Saskatchewan punter Jon Ryan may be out for the rest of the Riders season with a busted ankle, but it’s safe to say his status as a hometown hero won’t be taking a hit any time soon.
On Sunday, the former Super Bowl champion, along with his mother and brother, announced a record-setting $200,000 donation to the University of Regina Rams for the establishment of a scholarship in honour of his late father. It is the single largest scholarship gift ever given to the team.
Jon’s father Bob Ryan was a University of Regina alumni who graduated with a Masters of Arts in Psychology. He passed away in 2006 at the age of 54 after a short battle with cancer. Now, the Bob Ryan Memorial Scholarship will annually provide five student-athletes with an award of $2,000 each, in keeping with his legacy of community involvement.
“It’s a really big deal for my family, obviously my father made a huge impact on this community, he loved the Regina Rams. My brother (Steve) and I both played. We had a goal set out to start this scholarship fund, we’ve been raising money for a number of years, its’ pretty important to us to give back,” Ryan told CTV after the announcement.
Steve Ryan was a defensive back and punt returner with the Rams from 2003 to 2007, while older brother Jon suited up as a wide receiver and punter from 2000 to 2003. While both benefitted greatly from their university football experience, it was the elder who used it as a launching point for an impressive career.
The Winnipeg Blue Bombers originally selected Ryan in the third round, 24th overall during the 2004 CFL Draft. Ryan handled the punting duties for two seasons, leading the league with a 50.6-yard average in 2005. NFL teams took notice of Ryan’s strong leg and Green Bay signed him to a contract.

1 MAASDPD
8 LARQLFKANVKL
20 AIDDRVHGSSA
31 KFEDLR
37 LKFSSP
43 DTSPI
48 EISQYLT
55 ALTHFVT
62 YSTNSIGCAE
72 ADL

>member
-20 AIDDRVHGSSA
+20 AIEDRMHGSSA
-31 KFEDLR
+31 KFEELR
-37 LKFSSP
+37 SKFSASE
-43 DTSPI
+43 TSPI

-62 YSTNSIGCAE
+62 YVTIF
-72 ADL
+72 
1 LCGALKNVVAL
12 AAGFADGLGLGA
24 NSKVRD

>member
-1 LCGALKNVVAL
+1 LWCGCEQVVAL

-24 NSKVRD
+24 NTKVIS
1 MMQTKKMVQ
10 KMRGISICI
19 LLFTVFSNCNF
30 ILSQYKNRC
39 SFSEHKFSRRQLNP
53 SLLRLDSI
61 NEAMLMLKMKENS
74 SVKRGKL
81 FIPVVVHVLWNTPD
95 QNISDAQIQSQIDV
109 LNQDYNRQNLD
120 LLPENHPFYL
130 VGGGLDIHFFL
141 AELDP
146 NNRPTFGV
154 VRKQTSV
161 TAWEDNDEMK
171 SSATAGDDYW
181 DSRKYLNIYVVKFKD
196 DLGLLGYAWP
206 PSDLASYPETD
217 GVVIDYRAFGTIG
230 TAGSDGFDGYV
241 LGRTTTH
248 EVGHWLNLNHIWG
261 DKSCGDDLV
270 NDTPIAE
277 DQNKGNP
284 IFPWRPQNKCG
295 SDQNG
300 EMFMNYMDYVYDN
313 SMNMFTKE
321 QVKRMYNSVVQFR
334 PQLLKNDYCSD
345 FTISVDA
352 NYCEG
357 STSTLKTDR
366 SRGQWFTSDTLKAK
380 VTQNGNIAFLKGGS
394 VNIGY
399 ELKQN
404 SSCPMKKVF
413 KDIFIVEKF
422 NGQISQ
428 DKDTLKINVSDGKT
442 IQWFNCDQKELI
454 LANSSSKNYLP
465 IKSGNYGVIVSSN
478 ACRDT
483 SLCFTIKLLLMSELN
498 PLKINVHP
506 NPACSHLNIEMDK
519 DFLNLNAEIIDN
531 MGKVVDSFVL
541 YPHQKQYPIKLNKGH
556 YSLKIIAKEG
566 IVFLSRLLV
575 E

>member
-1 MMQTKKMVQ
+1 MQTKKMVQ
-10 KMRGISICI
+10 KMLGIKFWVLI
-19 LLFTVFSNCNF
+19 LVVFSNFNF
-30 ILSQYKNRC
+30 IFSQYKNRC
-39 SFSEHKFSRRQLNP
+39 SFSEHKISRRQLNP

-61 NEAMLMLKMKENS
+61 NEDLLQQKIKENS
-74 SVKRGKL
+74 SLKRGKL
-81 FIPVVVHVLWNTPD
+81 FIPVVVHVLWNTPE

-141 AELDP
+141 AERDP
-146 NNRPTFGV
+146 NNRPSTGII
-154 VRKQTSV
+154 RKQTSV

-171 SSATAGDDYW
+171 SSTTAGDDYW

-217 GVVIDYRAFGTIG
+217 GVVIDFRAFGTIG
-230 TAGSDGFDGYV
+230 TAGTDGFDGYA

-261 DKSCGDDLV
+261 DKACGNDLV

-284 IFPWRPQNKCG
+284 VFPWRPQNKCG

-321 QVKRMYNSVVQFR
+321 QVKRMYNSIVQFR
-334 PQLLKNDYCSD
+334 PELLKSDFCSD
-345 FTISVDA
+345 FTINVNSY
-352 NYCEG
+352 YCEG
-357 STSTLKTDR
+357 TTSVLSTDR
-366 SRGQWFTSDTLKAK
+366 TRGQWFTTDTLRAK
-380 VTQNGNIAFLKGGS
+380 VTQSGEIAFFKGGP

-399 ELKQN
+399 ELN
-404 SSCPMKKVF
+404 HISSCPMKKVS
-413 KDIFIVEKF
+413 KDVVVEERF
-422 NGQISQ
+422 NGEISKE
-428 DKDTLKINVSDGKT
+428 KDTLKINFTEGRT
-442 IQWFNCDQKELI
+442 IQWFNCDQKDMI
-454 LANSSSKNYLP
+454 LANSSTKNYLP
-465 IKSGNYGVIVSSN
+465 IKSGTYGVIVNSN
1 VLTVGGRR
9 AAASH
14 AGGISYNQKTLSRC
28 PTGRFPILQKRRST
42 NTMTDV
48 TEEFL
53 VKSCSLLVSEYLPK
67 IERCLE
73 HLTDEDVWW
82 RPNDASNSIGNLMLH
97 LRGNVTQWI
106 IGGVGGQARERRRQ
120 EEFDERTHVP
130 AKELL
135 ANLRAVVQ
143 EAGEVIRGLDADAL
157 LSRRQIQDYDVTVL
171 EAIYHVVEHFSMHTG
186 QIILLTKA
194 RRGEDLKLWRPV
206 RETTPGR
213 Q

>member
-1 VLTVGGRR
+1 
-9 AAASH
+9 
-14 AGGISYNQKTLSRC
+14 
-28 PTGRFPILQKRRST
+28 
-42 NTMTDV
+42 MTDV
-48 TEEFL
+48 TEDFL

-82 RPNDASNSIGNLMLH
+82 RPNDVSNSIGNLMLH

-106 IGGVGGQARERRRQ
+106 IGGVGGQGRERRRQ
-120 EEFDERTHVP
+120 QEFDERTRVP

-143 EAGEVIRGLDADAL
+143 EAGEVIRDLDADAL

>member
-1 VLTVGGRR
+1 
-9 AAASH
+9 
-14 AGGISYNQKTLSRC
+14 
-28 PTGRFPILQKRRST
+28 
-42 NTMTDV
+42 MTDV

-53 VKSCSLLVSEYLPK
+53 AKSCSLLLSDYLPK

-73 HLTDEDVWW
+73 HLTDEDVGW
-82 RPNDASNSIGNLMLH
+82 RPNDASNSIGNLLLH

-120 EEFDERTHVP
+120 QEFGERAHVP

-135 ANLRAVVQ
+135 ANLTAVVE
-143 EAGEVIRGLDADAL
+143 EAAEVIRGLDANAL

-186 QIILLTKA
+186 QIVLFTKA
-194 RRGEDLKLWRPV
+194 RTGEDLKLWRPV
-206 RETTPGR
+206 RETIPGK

Ryan spent two seasons with the Packers. After that, Ryan moved on to Seattle for 10 seasons, including a Super Bowl championship in 2014 — becoming the first person from Saskatchewan to win an NFL title. He punted 914 times in the NFL for 40,895 yards and a 44.7-yard average with 311 punts inside the 20-yard line.
In 2019, the 39-year-old returned home to Saskatchewan with the intention of wrapping up his career with is beloved Roughriders. He punted 107 times for 5,222 gross yards — a 48.8-yard average — with a long of 77 yards while playing all 18 regular season games for Saskatchewan that year. He was named a West Division all-star for his efforts during the first season with his hometown team, before returning again in 2021. None of it would have been possible without the Rams.
“I’ve taken so much from this community, from this university, from this team, there’s no way I could ever repay that debt, so this scholarship is just one way we can try to make up for some of the things we’ve taken from this great place,” he said.
Ryan earned over $14 million while playing south of the border. His contract for 2021 included a $6,500 signing bonus with $12,000 in housing, $3,000 in travel allowance to go alongside a $67,000 base salary for $88,500 in hard money.
As a youngster at the U of R, his financial realities were very different and Ryan hopes the record-setting donation with help ease the worries of a few players.
“Being a student-athlete, we didn’t always have time to work. You’d go from school to football, and there just wasn’t time,” he recalled. “Money was always tight. So a little bit of money to help these players out is going to go a long way. I know what it’s like.”